400 citations for nonexistent paper
Mark Iron drew my attention to this story: https://archive.is/N6Cfa (which cites RetractionWatch )
Briefly, there's a reference that is getting over 400 citations:
Van der Geer, J., Hanraads, J.A.J., Lupton, R.A., 2010. The art of writing a scientific article. J Sci. Commun. 163 (2) 51-59.
Except, if you go looking for it... there is no such paper. Management professor Anne-Will Harzing (author of the Publish Or Perish scientiometric software) explains on her blog that she tracked down the original to an Elsevier "Instructions for Authors" document, where the desired reference format was illustrated by a dummy reference.
Once enough low-grade papers had cited this dummy reference that it started showing up in citation databases, it took on a life of its own.
Moral of the story:
(a) Many authors cite papers they have never read: they may enter some keywords in Web of Science or Google Scholar, and copy-paste a reference that seems relevant without ever bothering to check it.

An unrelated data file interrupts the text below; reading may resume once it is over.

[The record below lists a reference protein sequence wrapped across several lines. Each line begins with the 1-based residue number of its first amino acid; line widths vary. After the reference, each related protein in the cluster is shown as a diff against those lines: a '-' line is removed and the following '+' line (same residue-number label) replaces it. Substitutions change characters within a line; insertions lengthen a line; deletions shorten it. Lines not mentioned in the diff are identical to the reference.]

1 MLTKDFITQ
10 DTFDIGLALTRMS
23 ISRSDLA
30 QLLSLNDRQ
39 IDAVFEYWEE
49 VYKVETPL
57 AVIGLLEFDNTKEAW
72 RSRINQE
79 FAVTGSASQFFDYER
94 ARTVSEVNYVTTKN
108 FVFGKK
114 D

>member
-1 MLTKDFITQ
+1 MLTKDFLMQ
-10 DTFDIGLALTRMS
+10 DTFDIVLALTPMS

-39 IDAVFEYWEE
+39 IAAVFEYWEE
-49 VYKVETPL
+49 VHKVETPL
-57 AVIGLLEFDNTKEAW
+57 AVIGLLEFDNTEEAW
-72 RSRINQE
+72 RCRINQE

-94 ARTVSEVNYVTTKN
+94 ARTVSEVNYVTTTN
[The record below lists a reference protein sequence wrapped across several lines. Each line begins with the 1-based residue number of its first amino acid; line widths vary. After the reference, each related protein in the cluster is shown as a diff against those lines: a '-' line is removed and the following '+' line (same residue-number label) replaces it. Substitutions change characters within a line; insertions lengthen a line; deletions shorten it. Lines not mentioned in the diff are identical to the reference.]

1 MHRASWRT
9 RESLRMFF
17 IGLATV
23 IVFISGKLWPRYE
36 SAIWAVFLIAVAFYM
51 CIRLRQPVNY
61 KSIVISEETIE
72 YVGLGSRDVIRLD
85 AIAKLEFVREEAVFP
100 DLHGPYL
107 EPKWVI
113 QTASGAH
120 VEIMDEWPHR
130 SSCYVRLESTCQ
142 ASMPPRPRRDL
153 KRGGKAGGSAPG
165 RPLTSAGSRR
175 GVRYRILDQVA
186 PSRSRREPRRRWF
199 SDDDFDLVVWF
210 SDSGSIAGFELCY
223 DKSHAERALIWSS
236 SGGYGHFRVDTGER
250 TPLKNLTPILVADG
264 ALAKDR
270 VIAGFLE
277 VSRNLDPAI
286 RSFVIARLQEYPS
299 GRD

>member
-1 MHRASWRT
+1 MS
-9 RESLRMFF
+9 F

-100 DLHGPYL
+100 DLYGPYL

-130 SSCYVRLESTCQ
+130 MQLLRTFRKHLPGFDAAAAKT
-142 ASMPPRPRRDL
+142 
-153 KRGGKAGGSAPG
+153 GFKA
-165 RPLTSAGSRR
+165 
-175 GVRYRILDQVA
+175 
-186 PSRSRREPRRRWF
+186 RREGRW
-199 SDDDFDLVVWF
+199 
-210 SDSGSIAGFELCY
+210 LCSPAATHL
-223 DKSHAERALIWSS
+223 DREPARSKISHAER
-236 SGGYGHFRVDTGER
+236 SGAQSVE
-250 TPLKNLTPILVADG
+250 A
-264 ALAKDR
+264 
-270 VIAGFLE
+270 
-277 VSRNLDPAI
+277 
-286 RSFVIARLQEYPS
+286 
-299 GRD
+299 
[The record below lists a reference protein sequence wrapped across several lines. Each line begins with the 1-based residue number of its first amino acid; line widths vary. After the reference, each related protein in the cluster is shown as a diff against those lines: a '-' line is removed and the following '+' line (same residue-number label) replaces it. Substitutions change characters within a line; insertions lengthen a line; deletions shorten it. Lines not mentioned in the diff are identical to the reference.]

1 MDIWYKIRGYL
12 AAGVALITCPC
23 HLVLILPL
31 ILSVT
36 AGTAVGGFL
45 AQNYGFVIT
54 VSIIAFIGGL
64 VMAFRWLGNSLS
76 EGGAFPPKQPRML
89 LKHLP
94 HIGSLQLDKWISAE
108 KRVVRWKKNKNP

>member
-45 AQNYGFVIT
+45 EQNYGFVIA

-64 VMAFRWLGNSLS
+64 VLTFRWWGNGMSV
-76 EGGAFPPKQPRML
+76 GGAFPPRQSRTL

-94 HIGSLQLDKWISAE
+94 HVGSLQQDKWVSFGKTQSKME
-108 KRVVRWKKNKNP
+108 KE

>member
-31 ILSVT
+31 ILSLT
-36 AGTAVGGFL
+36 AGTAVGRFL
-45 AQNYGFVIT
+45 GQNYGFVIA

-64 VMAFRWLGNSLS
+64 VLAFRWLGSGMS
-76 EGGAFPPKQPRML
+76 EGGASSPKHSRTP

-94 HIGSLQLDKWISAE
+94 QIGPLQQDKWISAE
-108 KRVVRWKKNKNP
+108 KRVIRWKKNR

(b) If you are going to use a dummy reference to illustrate a citation format, it is best to either use an existing paper or make up an obviously tongue-in-cheek reference, such as:
Neill, S., Moore, J., Spielberg, S. et al., 2049. Mating behavior of velociraptors in captivity. J. Dinosaur Reprod. 12 (3) 45-67.
At any rate: at an increasing number of publishers, the production staff will (have their computers) run your reference list through crossref.org for DOI lookup, and flag any references they cannot find a match for on the page proofs. This will probably put an end to this problem, or at least greatly mitigate it.